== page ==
And, yes, Castellano is related to Paul Castellano, at least according to Richard's widow, Ardell Sheridan, who disclosed this in her book Divine Intervention and a Dash of Magic unraveling The Mystery of "The Method" (Behind the scenes of Godfather 1), published in 2002. (And yes, I am still working on my Paul Castellano story. In addition, I am pleased to add, my story will include new information courtesy of a Gotti family member..)

Castellano's widow's 2002 book.


The great auteur Coppola famously said he had no choice but to drop Castellano from Godfather II. Quite clearly -- and with the requisite trace of residual befuddlement -- Coppola proclaimed on the GF2 audio commentary that Castellano's sublime character was killed off because he'd asked for too much money and also because he wanted written into the contract that he could hire his own writer to craft his character's dialogue in the film.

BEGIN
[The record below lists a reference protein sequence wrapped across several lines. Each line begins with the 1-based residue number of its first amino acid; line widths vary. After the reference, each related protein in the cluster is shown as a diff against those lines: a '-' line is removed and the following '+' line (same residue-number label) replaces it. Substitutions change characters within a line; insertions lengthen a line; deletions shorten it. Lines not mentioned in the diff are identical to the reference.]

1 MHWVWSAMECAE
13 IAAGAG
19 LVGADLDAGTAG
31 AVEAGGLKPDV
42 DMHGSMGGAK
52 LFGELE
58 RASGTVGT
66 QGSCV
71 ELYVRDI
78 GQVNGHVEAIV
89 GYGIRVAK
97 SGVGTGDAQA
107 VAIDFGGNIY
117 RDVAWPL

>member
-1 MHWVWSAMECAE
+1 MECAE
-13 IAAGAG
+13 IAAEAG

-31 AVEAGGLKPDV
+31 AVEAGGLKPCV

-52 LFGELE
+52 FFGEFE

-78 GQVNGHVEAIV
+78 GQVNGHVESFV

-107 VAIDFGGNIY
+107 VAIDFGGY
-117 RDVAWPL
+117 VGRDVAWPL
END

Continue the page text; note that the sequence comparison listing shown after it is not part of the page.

That simply doesn't sound like the rotund goodfella Clemenza (alas, it seems that fans including myself have (subliminally?) bestowed Clemenza's personality onto the man who played him. Castellano did nothing to allay this viewpoint when he spoke of his nuanced character, a likeable mob capo who was not one to disobey an order to kill a formerly trusted soldier when an acting boss gave him the nod). As The Godfather Wikia (yes, there is such a site, which distills bios, etc. for characters using both Mario Puzo's book as well as the films as source material) describes Clemenza:

Friendly and jovial, Clemenza was known as a storyteller among many of his acquaintances and family members - a trait that endeared him to Vito, who loved listening to storytellers. Peter Clemenza got his start selling stolen goods such as dresses and guns with Vito and Tessio as far back as 1917, and became a key figure in the growing Corleone family. Vito kept him close through the years - even making him godfather to his oldest son Santino - though this was all to control his brutal and more ambitious tendencies.